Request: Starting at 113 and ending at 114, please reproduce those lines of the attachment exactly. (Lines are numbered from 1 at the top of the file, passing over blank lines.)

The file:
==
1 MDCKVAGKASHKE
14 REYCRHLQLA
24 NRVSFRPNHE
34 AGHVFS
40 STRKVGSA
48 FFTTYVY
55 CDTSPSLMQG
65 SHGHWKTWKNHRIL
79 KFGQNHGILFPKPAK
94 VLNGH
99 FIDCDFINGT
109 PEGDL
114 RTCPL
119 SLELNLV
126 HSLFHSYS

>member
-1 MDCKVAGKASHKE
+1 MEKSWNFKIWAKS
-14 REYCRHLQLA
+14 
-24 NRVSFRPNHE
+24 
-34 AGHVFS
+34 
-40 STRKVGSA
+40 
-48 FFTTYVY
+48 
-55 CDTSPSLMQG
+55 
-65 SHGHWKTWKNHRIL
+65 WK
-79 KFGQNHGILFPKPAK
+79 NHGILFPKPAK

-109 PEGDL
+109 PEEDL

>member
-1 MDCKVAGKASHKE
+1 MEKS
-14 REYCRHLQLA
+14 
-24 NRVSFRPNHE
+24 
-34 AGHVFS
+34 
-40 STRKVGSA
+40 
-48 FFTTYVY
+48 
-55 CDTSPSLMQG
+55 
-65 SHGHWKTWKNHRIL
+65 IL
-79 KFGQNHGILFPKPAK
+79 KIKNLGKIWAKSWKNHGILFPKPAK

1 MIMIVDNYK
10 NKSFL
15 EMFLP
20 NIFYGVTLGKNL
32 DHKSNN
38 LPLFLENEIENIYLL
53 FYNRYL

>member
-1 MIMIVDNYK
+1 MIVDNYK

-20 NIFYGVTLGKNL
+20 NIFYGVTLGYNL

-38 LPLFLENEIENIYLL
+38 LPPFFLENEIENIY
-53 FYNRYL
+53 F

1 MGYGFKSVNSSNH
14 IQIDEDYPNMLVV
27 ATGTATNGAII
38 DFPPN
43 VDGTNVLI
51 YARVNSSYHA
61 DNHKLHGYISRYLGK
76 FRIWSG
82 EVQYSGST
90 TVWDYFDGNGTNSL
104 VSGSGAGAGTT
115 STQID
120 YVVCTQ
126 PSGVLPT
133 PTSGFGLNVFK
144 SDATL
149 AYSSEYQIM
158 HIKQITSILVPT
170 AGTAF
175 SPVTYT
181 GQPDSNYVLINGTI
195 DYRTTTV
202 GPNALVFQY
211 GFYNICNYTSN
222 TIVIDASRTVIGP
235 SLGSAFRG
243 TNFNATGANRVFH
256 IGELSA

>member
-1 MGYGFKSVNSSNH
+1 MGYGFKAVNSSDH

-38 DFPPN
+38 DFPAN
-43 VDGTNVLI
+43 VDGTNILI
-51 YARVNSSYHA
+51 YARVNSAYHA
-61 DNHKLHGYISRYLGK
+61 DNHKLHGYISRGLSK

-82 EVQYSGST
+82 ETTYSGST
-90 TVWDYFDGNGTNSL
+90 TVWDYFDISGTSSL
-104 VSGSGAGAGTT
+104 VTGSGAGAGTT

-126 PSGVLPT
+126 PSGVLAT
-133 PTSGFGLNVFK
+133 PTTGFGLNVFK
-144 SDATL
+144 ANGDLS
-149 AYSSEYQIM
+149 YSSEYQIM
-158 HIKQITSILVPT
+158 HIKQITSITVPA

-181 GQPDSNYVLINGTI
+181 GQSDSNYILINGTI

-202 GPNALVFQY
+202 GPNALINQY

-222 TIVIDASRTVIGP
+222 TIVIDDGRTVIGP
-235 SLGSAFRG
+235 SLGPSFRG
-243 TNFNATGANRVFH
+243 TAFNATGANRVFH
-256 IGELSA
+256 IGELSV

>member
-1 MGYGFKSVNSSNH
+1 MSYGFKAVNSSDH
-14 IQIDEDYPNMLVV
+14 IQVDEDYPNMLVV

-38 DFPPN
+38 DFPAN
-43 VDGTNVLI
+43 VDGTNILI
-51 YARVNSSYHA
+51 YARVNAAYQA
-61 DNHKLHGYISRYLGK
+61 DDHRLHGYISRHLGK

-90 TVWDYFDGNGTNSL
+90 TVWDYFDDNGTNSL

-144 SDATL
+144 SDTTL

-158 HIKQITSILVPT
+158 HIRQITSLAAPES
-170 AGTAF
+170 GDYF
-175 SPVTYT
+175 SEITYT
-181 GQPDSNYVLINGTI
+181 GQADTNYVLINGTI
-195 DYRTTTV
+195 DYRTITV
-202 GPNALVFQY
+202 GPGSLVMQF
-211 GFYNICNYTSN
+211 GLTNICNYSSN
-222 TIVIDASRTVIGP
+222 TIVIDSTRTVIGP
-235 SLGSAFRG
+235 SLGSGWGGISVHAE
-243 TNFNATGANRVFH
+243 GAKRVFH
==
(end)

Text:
-90 TVWDYFDGNGTNSL
+90 TVWDYFDISGTSSL